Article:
The process has been around for so long that nobody questions its legitimacy. An exploration and production (E&P) company hires an oilfield service (OFS) contractor to perform services in the field ranging from a few thousand to several million dollars. Job done, a field ticket is prepared by the OFS representative and signed by the E&P counterpart. Next, the invoice. Once it has been exhaustively reviewed to ensure every “i” is dotted and “t” is crossed (it has to be perfect to ensure final payment), the invoice is sent to the client’s head office.
Finally, weeks or even months later, the bill is paid and cash for service received. There is nothing unusual about this process taking 90 days or longer. In fact, three-month payment has become an accepted norm.
In reality, the entire process is unusual. Try this in the real world to buy a car or house. “I’ll sign an IOU, you give me the keys, and I promise I’ll pay you in two or three months. Maybe longer if I’m busy. Great doing business with you.”
Think about it. In most purchase/sale transactions—consumer and business— you pay before you take delivery. Not doing so is called theft and the vendor calls the cops. Commercial services like tradesmen will deliver now and accept payment later, but they start getting mighty humorless after 30 days. Is there another business anywhere dealing in billions of dollars where the supplier delivers today and may not get paid in the same season? Related: How To Save $100 Million In A Commodities Downturn
This process is not popular. Suppliers grumble continuously. Although how it started is uncertain, in the early 1980s Dome Petroleum Ltd. was tight for cash and announced to its vendors it would like to not pay trade creditors for 90 days. This was more of a fishing expedition than a policy statement.
But it is clearly accepted. When most of Dome’s suppliers chose to accept extended payment terms, the practice became widespread. Now it is well known that certain oil companies won’t pay before 90 days and possibly 120. Not every vendor accepts these conditions, but no oil company has ever gone out of business because products and services were denied due to intentional slow payment.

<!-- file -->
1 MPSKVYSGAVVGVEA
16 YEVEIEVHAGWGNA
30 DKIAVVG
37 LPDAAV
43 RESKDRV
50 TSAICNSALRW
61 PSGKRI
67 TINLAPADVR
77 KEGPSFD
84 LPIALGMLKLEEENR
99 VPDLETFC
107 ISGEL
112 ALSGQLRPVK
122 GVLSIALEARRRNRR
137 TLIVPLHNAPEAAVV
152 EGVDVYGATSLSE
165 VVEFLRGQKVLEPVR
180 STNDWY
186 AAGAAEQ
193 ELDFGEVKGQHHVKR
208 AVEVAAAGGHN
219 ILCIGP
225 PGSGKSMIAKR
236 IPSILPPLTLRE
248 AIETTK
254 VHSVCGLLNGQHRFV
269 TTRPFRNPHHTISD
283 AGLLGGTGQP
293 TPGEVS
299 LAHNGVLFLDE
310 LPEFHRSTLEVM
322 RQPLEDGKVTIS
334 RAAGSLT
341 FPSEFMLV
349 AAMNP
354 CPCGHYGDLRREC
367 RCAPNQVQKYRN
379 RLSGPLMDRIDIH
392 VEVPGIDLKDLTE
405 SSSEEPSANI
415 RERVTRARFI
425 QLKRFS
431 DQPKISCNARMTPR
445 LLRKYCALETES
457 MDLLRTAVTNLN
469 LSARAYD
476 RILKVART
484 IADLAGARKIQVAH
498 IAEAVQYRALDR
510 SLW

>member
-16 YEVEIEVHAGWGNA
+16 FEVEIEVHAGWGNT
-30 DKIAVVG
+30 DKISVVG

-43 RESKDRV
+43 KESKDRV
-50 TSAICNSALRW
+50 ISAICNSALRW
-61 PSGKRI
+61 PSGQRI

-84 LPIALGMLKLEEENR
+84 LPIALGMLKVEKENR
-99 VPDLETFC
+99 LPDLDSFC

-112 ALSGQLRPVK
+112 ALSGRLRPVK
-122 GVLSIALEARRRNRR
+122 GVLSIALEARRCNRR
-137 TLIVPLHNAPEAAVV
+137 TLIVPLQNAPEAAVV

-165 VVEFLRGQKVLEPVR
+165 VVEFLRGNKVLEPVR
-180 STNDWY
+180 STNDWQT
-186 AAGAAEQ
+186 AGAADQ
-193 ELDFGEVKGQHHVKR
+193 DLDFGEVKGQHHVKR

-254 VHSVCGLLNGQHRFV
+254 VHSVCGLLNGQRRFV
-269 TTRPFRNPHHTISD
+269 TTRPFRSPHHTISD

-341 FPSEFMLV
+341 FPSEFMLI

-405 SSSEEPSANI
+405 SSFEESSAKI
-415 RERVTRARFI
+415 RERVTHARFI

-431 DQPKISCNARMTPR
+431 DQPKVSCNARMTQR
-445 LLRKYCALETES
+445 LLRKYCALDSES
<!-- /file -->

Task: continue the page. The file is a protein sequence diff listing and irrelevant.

The problem for suppliers is most of their costs are up front. Labor, a major component, is due every 14 days. Fuel is purchased daily. Vehicle leases and rents are due monthly. Worker subsistence is usually settled within 30 days. Expendables often come from pre-paid inventory. These cash expenses account for most direct costs for field services, 65 percent when business is good (35 percent gross margin on a field ticket) and 80 to 90 percent of direct costs when business is highly competitive, like now (10 to 20 percent gross job margin – hopefully!).
The supply business is the same except the vendor has already paid for the inventory. More cash up front. To be competitive, the goods have to be on the shelf or in the yard.
Slow payment for goods and services in not a flow-through expense. It is a financial subsidy to clients. Period.
Since OFS clearly accepts this bizarre commercial relationship as a cost of doing business, nobody talks about the cost on a macro level. It’s huge. In 2014, the combined capital expenditures for conventional oil and gas and oil sands in Canada were estimated at $69 billion. Related: Where In The World Is The Shale Gas Revolution?
Let’s assume everybody paid suppliers in 90 days, meaning all vendors had three months sales outstanding in accounts receivable. That’s 25 percent of the total, or $17.25 billion. Then let’s assume each vendor used a bank operating a line of credit to pre-pay up front expenses and run the business while awaiting payment. The prime lending rate in 2014 was about 3 percent. A typical operating line is priced at prime plus 2 percent. So the cost for vendors to finance accounts receivable would be 5 percent per annum. Most banks lend to 75 percent of accounts receivable. Based on the foregoing, the total interest cost born by OFS would be nearly $650 million per year. Big money.
This is admittedly overly simplistic. Many responsible oil companies pay much sooner than 90 days to vendors who submit correct invoices quickly. Financially strong service operators don’t all draw down their operating lines to the max. Others qualify for lower interest rates.